Re: ADMIN: end of latest SSL discussion

2005-12-28 Thread James A. Donald
--
In the SSL thread various solutions were proposed, or 
rather existing solutions pointed to:

1.  SSH just works.   So generalizing from the success 
of SSH, the browser should remember who you have 
relationships with, and the keys of the people you have 
relationships with.   To avoid the name overload 
problem, those relationships should be named by Zooko's 
triangle, as the petname tool does, and should be a 
special kind of favorite, as the petname tool makes 
them.   This requires that establishing a relationship, 
and verifying a shared secret, should be part of the 
browser chrome, as it is with SSH, rather than a 
particular application of generic web forms, as it is 
with existing practice.   So when you hit a phisher, 
significantly different chrome comes up.

2. Phishers are after shared secrets, so secure each 
shared secret, and thus each relationship, with 
SRP-TLS-OpenSSL  This also requires that establishing a 
relationship, and verifying a shared secret, should be 
part of the browser chrome, rather than a particular 
application of generic web forms. 

--digsig
 James A. Donald
 6YeGpsZR+nOTh/cGwvITnSR3TdzclVpR0+pr3YYQdkG
 8epIQqxZ+sfUW+5ao0hWd4g/hAhRlqifZr6xWoQn
 47kvMBcL6UqQ54XSgEcxbJd8xqAh2LSxufi/3IBdG



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new openssh directions

2005-12-28 Thread Travis H.
Interview with OpenSSH developer:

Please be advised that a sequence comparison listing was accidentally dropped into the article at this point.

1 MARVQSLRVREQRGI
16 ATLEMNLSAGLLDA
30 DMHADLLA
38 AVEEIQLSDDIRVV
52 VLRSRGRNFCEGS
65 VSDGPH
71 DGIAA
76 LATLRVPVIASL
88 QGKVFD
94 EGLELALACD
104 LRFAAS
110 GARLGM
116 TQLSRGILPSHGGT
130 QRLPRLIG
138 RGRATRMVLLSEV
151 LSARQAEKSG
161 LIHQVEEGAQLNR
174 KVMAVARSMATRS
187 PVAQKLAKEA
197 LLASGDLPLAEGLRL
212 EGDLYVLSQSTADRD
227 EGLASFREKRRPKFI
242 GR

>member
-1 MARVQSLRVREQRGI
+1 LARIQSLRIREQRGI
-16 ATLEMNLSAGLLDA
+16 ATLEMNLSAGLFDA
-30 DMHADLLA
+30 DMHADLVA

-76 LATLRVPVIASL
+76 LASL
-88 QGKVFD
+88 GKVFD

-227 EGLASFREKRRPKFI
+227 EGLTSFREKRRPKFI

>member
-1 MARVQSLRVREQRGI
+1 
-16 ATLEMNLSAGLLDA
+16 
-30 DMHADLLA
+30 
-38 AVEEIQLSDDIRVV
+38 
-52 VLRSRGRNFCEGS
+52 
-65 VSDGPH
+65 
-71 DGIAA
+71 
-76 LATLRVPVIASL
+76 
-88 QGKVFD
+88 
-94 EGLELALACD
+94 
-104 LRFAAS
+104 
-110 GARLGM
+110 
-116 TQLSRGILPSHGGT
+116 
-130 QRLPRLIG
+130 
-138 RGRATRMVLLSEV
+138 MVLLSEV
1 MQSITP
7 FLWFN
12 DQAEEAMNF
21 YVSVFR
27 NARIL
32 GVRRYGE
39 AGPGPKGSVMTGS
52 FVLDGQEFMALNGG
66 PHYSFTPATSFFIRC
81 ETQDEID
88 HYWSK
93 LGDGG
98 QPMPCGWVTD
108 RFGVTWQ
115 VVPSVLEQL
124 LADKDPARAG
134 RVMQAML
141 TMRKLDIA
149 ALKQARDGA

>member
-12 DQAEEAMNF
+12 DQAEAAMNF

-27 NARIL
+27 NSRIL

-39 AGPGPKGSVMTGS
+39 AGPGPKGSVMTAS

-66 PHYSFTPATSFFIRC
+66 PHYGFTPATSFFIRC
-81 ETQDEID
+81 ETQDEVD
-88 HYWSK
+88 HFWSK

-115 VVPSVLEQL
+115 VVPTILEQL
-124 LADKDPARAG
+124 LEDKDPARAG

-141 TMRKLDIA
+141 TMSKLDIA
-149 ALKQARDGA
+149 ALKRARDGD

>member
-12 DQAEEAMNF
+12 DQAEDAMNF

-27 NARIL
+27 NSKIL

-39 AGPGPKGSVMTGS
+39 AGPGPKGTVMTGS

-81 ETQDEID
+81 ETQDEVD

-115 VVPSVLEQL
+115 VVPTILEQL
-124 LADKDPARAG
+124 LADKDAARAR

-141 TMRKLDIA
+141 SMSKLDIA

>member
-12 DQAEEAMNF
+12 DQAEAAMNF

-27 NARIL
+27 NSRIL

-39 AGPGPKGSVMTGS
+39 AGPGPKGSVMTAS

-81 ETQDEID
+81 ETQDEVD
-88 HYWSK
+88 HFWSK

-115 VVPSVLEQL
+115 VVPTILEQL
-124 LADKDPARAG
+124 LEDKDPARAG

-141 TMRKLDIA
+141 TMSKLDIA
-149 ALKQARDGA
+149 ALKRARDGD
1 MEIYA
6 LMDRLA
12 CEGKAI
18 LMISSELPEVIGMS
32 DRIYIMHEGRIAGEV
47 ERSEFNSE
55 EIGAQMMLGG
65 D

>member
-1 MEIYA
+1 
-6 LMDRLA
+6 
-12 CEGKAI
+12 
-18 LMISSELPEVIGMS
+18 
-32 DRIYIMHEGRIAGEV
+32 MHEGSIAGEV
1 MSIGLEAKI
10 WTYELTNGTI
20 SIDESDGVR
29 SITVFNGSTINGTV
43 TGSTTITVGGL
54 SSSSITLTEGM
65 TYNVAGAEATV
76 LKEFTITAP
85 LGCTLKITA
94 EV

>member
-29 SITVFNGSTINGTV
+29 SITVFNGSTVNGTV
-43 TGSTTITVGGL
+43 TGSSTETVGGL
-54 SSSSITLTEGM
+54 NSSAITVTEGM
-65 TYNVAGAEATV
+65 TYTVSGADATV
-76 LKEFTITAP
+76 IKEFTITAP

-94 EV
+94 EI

http://www.securityfocus.com/columnists/375

Summary: Arbitrary layer 2/3 tunnelling using tun(4) interfaces over
ssh.  Various changes to reduce attack possibilities.  My first
encounter with the term attack surface.

Commentary: TCP over TCP --- retransmit timeout synchrony.  Creeping
featurism?  Ubiquitous network tunnelling is just a revision away. 
This is inevitable.

Aside:  I'm currently imagining some kind of network shell that deals
with tunnels between nodes like /bin/sh deals with pipes between
programs.
--
http://www.lightconsulting.com/~travis/
Vast emptiness, nothing sacred. -- Bodhidharma --
GPG fingerprint: 50A1 15C5 A9DE 23B9 ED98 C93E 38E9 204A 94C2 641B

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Re: another feature RNGs could provide

2005-12-28 Thread David Malone
On Tue, Dec 27, 2005 at 11:34:15PM +, Ben Laurie wrote:
 If you don't have sufficient plain/ciphertext, then of course you can
 choose incorrect pairs.

Yep - that's my point. The thing to note is that for an arbitrary
permutation, knowing the image of n plaintexts tells you (almost)
nothing else.  Usually for a block cipher with a smaller key space,
knowing a plaintext/ciphertext pair actually has a pretty big impact
on what you know about the key, and this is how people usually think
about block ciphers.

In AES with a 128 bit block and 256 bit key, if the images are
uniformly and independently distributed, then each pair known reduces
the possible amount of key space by about 128 bits, so 2 or 3 pairs
will nail the key down with reasonable probability. For good measure